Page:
A Corpus and Behavioral Analysis of the Quality of Young Children’s STEM Books
- Hilary Miller, Department of Psychology, Emory University, Atlanta, Georgia, United States
- Lucy Cronin-Golomb, Department of Psychology, Emory University, ATLANTA, Georgia, United States
- Patricia J. Bauer, Department of Psychology, Emory University, ATLANTA, Georgia, United States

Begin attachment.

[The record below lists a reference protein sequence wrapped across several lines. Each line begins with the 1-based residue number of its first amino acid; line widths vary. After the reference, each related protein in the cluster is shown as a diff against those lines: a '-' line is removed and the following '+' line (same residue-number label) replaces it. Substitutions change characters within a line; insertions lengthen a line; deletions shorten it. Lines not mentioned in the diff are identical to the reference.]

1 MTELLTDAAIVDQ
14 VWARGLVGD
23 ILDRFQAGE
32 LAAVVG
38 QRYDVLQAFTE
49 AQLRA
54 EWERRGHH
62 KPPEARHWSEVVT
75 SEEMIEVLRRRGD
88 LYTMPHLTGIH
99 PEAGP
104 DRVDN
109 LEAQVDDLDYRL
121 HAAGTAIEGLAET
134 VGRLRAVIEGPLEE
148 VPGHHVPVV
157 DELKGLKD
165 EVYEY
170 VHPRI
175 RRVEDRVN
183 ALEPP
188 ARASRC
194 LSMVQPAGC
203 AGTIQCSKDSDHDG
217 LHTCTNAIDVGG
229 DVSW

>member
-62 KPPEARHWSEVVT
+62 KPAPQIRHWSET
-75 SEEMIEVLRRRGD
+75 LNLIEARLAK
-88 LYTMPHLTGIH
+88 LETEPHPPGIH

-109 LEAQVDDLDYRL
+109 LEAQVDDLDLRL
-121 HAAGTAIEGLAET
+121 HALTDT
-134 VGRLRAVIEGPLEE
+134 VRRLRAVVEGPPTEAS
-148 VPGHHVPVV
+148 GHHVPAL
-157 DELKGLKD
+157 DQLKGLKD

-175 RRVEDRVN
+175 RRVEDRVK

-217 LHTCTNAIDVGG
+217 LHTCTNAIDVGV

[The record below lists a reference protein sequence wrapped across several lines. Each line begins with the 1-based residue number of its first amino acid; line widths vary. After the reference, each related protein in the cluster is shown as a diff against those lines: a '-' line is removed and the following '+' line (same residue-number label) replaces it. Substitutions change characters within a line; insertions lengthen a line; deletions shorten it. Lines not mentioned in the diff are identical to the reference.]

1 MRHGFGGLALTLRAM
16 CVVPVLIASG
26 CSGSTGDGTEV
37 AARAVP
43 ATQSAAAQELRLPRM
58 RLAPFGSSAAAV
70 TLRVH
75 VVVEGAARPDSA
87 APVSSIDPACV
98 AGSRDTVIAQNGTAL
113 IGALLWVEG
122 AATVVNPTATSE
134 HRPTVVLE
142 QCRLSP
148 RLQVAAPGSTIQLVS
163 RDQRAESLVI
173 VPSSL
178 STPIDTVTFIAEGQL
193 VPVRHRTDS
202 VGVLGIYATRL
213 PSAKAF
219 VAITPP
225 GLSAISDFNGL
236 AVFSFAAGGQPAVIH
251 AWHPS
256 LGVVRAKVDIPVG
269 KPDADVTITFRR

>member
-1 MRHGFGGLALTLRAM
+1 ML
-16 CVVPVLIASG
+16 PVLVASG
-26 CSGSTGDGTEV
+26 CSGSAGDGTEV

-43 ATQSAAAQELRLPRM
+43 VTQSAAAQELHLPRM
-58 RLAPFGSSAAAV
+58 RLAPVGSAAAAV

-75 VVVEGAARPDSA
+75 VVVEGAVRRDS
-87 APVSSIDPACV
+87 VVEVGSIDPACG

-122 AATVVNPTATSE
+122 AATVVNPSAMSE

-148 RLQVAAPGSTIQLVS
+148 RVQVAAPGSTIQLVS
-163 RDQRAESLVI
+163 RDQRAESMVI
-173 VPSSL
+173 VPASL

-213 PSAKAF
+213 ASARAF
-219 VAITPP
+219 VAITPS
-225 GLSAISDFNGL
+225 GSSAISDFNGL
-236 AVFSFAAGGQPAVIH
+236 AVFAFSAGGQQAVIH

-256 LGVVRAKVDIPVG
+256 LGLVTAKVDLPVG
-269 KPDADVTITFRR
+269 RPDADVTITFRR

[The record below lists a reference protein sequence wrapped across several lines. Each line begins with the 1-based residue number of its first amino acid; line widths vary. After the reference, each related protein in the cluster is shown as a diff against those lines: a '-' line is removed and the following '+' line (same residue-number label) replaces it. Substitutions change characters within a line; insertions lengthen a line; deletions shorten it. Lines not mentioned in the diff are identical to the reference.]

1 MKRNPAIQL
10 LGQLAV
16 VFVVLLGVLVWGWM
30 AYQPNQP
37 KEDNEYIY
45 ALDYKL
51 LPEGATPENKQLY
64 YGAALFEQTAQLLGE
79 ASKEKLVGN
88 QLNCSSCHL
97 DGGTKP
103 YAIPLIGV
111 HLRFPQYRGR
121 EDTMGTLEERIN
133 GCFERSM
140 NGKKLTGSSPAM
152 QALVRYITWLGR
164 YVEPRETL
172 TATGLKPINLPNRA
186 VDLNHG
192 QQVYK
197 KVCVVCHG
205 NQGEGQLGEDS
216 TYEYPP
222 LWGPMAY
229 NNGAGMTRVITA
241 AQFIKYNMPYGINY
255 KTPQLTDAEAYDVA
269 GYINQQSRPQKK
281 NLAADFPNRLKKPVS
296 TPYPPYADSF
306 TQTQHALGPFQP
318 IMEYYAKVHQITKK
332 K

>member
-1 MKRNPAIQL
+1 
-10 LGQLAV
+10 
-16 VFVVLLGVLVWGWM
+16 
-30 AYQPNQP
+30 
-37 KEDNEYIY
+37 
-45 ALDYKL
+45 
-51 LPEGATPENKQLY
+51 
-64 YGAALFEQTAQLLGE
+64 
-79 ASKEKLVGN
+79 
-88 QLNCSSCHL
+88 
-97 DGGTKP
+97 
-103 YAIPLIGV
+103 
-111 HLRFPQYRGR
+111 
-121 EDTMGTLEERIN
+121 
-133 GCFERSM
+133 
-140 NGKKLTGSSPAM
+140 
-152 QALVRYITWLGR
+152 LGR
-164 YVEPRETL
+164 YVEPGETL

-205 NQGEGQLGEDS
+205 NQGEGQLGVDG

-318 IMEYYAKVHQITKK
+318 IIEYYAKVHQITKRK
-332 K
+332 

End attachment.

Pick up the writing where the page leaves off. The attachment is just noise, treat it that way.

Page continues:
AbstractPromoting early STEM knowledge helps to prepare children for formal schooling. Shared book reading may promote early STEM knowledge. This research examined the quality of available STEM books in children’s environments and investigated how such books influenced children’s learning in shared book reading contexts. In Study 1, we used both meaning-based human coding and computerized latent semantic analysis to categorize books based on the extent to which they provided support for encoding and demand for active recall. We found similarity in the ratings using the two approaches. Most books fell into categories characterized by low Support and Demand. In Study 2, we found that 4- to 5-year-olds learned more STEM facts when books were high in Support and/or Demand, although few books fell into those categories. This research highlights the importance that textual features of books play in promoting early STEM knowledge during shared book reading.
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